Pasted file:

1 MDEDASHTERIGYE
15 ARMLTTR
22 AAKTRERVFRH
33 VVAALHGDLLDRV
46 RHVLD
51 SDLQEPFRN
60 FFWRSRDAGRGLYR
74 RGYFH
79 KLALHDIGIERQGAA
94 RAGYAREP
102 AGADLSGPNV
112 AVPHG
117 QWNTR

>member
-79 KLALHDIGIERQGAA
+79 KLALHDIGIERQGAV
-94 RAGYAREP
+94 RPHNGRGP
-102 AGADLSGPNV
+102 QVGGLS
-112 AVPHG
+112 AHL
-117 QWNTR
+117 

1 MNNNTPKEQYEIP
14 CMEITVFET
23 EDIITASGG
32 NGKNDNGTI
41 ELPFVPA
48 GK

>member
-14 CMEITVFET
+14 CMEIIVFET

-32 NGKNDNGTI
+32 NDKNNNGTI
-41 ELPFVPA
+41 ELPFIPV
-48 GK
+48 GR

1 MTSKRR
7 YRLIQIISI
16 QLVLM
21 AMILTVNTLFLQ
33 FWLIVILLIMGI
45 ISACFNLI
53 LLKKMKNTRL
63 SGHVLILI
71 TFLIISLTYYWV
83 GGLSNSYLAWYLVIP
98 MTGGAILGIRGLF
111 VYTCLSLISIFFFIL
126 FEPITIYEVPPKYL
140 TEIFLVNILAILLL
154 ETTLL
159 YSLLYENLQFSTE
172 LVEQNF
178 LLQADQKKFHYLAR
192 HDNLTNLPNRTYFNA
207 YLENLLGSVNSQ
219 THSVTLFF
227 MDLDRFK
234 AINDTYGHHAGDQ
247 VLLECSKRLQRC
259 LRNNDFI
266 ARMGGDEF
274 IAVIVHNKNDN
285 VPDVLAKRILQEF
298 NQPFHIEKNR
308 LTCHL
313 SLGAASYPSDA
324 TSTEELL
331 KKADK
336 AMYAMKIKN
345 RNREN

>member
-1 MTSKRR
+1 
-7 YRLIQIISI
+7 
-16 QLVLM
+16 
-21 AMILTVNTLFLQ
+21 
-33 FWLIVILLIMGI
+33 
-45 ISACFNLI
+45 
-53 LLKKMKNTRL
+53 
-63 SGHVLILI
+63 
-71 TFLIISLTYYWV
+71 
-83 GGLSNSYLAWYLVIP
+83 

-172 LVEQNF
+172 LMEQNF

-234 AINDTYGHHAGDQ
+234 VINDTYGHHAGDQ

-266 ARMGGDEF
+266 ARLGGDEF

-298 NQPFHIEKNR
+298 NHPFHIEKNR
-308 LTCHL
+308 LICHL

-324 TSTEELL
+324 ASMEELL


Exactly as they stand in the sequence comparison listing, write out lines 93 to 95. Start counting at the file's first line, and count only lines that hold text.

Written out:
+71 
-83 GGLSNSYLAWYLVIP
+83 